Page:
Sid Richardson Museum Presents "Frederic Remington: Altered States"
Reposted from Benzinga
It has been said that perhaps no other American painter has been more copied than Frederic Remington. The Sid Richardson Museum's exhibition "Frederic Remington: Altered States" tells the provocative story of three paintings from the museum's collection that were altered after completion — one demonstrates an artist's change, one demonstrates fraudulency and one remains a mystery — and explores the ways in which scholarship and scientific conservation methods have contributed to the discovery of those alterations.
"Frederic Remington: Altered States" is one in a series of the Sid Richardson Museum's "Guests of Honor" focus exhibitions that assemble a small selection from the permanent collection with loaned works from other collections. This particular exhibition mines three Remington paintings from the museum's collection, supported with two loaned books and two loaned bronzes to demonstrate the ways in which the artist and others modified Remington's work.
"This is an exhibition for anyone who loves a mystery," says Mary Burke, director of the Sid Richardson Museum. "It's also an opportunity to see into the mind of an artist and observe the ways in which Remington sought to improve his compositions."
Highlights of "Frederic Remington: Altered States"
- "He Rushed the Pony Right to the Barricade" (ca. 1900) is a black-and-white oil painting that was published in Remington's novel, "The Way of an Indian." Much later, someone other than the artist painted over the canvas with color. Through a combined effort of connoisseurship and science, the overpainting was discovered. The altered painting is displayed in the gallery with an edition of the book in which the original illustration appears.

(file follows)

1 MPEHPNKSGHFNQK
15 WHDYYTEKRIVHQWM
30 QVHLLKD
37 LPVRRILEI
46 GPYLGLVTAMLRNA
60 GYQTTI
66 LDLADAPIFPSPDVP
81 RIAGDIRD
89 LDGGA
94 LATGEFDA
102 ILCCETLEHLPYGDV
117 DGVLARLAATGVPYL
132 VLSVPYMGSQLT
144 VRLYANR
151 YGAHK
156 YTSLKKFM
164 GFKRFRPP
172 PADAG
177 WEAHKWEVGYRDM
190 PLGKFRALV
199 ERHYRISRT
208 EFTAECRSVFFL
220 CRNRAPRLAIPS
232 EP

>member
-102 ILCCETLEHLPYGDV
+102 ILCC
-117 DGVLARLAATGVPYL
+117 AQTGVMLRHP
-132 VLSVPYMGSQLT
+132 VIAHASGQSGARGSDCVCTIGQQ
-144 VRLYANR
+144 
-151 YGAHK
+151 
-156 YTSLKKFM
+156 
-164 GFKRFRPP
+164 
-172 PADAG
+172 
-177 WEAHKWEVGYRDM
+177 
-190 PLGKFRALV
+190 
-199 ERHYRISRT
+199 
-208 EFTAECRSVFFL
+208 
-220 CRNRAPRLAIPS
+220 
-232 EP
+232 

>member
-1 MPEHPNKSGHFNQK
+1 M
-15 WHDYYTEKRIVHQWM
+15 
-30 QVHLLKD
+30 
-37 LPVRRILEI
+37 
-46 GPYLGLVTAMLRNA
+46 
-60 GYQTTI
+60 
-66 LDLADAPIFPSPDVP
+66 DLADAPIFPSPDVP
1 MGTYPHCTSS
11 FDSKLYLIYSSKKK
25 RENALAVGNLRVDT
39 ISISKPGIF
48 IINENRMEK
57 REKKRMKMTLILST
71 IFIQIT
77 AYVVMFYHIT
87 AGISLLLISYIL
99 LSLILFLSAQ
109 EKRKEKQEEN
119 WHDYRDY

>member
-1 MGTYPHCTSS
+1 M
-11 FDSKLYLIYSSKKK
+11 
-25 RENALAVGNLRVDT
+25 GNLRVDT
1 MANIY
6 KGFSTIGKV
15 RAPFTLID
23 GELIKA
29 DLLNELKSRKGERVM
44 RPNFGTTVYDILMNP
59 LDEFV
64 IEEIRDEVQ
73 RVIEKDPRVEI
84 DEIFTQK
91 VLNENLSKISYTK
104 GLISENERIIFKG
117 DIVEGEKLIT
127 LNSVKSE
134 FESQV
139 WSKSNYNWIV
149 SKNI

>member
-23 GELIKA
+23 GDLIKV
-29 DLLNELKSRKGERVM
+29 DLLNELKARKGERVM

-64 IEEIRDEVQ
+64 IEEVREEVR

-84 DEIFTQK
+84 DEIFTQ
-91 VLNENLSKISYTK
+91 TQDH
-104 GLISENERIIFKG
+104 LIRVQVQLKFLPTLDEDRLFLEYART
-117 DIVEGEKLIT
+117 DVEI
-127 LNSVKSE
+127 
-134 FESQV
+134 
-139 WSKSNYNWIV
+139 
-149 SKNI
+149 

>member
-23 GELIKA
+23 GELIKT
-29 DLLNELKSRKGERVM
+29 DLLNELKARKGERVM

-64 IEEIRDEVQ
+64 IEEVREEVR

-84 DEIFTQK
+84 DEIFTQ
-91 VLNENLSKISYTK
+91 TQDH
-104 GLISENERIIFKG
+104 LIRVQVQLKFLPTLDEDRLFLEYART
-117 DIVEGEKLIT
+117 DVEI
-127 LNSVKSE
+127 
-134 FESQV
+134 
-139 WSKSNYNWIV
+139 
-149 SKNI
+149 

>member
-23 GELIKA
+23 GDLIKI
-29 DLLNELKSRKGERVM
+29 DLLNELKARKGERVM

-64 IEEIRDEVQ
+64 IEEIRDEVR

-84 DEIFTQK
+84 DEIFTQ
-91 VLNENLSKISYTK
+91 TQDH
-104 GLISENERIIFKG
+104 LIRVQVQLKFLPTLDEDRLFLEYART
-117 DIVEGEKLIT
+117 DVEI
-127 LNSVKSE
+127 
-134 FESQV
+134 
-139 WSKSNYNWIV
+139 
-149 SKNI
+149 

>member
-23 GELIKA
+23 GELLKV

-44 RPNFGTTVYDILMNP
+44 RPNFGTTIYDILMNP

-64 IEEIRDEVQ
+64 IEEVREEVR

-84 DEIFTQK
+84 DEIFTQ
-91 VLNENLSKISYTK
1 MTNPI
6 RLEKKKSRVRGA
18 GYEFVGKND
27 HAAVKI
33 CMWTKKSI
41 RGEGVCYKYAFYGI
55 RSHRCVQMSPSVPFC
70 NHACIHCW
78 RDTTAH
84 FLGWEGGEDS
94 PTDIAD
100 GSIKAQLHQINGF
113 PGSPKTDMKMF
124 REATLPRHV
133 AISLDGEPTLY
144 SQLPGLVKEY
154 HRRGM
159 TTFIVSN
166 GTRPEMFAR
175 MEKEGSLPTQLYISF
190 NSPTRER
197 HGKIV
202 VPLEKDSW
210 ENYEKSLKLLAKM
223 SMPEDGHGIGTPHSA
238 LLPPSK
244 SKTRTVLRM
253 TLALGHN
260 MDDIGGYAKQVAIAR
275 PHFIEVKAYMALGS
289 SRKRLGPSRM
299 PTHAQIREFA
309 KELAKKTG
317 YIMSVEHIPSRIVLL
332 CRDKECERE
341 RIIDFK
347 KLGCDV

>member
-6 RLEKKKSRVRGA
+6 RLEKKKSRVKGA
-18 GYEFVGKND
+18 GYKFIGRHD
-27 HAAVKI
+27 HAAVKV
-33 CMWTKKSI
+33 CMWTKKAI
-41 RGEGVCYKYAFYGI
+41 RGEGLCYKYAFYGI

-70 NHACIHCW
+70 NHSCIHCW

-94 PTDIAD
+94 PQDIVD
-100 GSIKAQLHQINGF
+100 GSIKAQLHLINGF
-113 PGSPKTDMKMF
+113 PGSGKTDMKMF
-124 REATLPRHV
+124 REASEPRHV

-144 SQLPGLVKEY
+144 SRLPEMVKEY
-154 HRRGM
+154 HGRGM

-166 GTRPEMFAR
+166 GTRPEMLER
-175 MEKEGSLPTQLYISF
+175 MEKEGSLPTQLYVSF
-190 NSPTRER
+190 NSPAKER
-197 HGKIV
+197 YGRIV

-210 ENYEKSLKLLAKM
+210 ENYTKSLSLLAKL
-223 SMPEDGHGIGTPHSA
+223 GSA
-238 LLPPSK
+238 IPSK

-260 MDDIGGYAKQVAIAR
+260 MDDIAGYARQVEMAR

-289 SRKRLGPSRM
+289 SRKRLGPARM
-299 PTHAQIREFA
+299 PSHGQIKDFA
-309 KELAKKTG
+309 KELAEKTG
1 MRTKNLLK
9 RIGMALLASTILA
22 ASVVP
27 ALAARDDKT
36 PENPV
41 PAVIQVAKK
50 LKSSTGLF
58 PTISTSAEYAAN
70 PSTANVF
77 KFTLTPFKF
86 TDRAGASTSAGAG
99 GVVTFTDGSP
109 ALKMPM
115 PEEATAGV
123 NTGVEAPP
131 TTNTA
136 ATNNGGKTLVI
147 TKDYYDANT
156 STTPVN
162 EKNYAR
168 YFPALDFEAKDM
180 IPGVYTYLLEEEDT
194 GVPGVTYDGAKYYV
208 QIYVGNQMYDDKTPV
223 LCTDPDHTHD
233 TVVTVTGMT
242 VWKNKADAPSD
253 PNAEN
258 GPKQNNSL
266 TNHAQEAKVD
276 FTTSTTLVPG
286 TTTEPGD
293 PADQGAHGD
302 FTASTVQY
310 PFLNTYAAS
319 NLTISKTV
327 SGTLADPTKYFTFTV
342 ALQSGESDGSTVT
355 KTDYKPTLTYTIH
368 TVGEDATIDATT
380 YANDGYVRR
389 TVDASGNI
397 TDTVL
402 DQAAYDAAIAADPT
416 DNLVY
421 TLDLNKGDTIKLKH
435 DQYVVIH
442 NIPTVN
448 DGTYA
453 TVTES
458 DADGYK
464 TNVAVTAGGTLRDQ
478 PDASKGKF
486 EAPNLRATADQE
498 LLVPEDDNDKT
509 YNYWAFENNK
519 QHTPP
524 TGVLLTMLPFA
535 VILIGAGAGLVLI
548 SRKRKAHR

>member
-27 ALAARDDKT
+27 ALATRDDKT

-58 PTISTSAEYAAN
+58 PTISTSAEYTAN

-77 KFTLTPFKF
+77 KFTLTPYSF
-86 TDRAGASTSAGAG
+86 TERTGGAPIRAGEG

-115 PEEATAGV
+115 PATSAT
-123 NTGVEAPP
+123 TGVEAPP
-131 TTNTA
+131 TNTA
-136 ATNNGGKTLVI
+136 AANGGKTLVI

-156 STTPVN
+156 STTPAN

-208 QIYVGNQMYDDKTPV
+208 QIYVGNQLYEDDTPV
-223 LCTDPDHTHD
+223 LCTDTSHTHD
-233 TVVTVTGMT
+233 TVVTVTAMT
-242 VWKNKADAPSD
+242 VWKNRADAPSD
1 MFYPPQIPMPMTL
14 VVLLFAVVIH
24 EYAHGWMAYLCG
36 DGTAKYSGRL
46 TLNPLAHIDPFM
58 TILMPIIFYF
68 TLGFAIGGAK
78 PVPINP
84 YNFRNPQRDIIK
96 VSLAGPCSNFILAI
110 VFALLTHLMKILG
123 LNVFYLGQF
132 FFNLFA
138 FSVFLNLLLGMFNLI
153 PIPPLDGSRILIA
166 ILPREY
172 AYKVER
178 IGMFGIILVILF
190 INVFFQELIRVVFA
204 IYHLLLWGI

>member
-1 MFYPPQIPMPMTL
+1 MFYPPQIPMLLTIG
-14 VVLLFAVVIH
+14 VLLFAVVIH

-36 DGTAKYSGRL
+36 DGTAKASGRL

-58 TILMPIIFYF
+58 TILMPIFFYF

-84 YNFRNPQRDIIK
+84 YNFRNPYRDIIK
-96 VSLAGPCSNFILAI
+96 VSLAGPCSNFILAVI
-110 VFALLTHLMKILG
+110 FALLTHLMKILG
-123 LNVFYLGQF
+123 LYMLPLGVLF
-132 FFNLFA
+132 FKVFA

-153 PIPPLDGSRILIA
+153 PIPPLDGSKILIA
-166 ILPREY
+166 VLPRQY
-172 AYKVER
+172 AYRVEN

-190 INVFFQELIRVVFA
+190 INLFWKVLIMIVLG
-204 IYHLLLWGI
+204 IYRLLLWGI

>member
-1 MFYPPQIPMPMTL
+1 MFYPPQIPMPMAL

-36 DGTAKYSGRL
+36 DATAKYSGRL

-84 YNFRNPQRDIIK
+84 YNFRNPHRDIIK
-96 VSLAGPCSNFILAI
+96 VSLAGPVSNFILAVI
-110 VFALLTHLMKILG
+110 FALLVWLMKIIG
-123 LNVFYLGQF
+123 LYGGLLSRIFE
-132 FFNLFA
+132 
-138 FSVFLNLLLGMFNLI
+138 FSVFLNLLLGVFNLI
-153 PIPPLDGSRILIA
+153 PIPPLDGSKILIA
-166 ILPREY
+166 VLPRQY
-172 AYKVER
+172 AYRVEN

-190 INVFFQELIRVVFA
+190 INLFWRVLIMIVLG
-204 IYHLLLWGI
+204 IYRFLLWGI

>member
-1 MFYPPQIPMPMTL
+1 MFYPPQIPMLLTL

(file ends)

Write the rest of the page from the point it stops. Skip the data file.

- "The Thunder-Fighters Would Take Their Bows and Arrows, Their Guns, Their Magic Drum." Originally produced to illustrate the 1892 edition of Francis Parkman's book "The Oregon Trail: Sketches of Prairie and Rocky-Mountain Life," the painting on exhibit has a different number of figures than that of the illustration. A displayed edition of Parkman's "The Oregon Trail" allows visitors to see how Remington reworked the composition in order to remarket his painting.
- "The Way Post," attributed to Frederic Remington (ca. 1881), a watercolor and gouache on paper, is signed with initials using a signature style Remington used occasionally as a young artist. However, conservation studies suggest that the signature initials were applied at a later date, possibly by someone else.
- Visitors can examine two different castings of Remington's bronze "The Rattlesnake." With a preference for refining his work, Remington often modified his bronze casts, and in the case of "The Rattlesnake," after 11 castings of the smaller model were produced, Remington significantly altered and enlarged the sculpture.
Opening Thursday, Aug. 31, 2017, "Frederic Remington: Altered States" runs concurrently with the museum's current "Legacy" exhibition through Sunday, Sept. 9, 2018.
On exhibition since June 25, 2016, "Legacy" depicts the clash of cultures of the 19th century American West. The legacy of conflicts among cowboys, soldiers, explorers and Indigenous Americans during westward expansion continues to impact America today. Notable additions to the exhibit loaned from private collections include Remington bronzes "The Cheyenne" and "The Broncho Buster," which was the first of his subjects to be cast in bronze.
Location Mentioned: Sid Richardson Museum